Impact assessment, performance metrics, social impact – these terms are gaining increasing traction in the social entrepreneurship sector, specifically in the context of sustainability and effectiveness. In the session entitled, “Mirror, Mirror on the Wall, What’s the IMPACT of This All?”, covered by the Acumen Fund blog, panelists discussed the purpose of impact assessment, asking critical questions such as:
Who are the real audiences for impact assessment efforts? Who really cares and is it worth the bother? What happens in practice when social entrepreneurs are systematic about measuring impact? How does this lead to organisational learning, increased impact and innovation, or to greater resource mobilisation?
In response to these questions, Dean of the Rotman School of Management established a framework for impact assessment with the the following three P’s: “positive, precision, and pluralist.” (more after the jump)
First, “positive” (don’t measure unnecessarily – ask what, how, why first):
All five of us agreed that you should not measure if it does not add (positive) value. Too much time and energy is wasted on evaluations that don’t add real insight and distract from program execution.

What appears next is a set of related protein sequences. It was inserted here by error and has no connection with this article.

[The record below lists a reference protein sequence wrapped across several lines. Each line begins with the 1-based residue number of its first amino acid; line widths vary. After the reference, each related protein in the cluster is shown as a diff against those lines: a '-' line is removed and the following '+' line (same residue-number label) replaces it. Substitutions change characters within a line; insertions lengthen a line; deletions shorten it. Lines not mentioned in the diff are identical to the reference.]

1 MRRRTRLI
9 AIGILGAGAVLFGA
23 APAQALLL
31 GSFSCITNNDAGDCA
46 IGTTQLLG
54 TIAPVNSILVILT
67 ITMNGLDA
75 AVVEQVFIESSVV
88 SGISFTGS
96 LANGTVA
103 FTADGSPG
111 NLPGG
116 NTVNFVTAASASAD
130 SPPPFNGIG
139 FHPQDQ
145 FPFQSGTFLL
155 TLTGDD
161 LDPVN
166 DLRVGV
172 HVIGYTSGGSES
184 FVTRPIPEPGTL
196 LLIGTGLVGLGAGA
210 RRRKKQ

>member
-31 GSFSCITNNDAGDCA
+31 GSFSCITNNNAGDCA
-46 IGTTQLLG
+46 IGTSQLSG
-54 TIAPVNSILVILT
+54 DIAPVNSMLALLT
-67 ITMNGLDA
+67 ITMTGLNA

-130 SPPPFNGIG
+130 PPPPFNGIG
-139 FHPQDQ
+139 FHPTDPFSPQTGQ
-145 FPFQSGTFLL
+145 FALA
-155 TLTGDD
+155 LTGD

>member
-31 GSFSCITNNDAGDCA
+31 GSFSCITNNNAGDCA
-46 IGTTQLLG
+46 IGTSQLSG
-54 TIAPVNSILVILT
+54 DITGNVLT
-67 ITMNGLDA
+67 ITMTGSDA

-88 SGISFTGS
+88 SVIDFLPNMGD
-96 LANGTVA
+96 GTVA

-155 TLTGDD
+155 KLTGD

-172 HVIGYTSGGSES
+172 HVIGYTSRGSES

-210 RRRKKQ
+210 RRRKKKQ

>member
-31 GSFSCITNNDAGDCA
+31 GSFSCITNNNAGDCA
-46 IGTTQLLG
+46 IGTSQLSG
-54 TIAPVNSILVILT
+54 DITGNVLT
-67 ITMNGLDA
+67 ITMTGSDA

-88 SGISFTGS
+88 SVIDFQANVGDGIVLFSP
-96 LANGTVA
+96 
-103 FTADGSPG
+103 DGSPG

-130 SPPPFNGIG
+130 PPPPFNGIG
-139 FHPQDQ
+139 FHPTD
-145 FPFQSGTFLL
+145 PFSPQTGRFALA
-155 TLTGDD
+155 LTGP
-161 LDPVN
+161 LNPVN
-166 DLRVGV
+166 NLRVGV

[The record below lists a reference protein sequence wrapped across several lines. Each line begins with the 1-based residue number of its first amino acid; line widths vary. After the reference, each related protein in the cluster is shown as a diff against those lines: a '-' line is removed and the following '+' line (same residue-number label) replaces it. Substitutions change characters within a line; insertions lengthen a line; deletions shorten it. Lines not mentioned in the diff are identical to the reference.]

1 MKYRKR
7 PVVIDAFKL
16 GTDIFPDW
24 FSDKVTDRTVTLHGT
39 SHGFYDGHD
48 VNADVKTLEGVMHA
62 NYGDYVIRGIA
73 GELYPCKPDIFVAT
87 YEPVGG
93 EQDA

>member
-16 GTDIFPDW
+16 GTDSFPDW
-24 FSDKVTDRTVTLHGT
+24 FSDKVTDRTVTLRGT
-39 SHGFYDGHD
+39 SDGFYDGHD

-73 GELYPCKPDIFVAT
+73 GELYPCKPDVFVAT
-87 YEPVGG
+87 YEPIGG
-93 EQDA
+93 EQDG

Second, “precision” (broad v. narrow focus and the incumbent need for precision):
The field needs to be very careful about impact measures that require careful framing, controlled research and counterfactuals, versus measures of outputs (number of houses built, liters of clean water sold). A narrow focus on outputs, however, can shift the focus from the measurement of broader, system -wide change we are seeking to have. Then again, one needs to think with precision about what systems our programs are seeking to change and how.
Finally, “pluralist” (no program assessment is complete without participation from the target community):
Metrics need to account for the voices of the voiceless. As David Bonbright argued, measurement systems need to allow for the recipients of programs or services to be part of the feedback loop.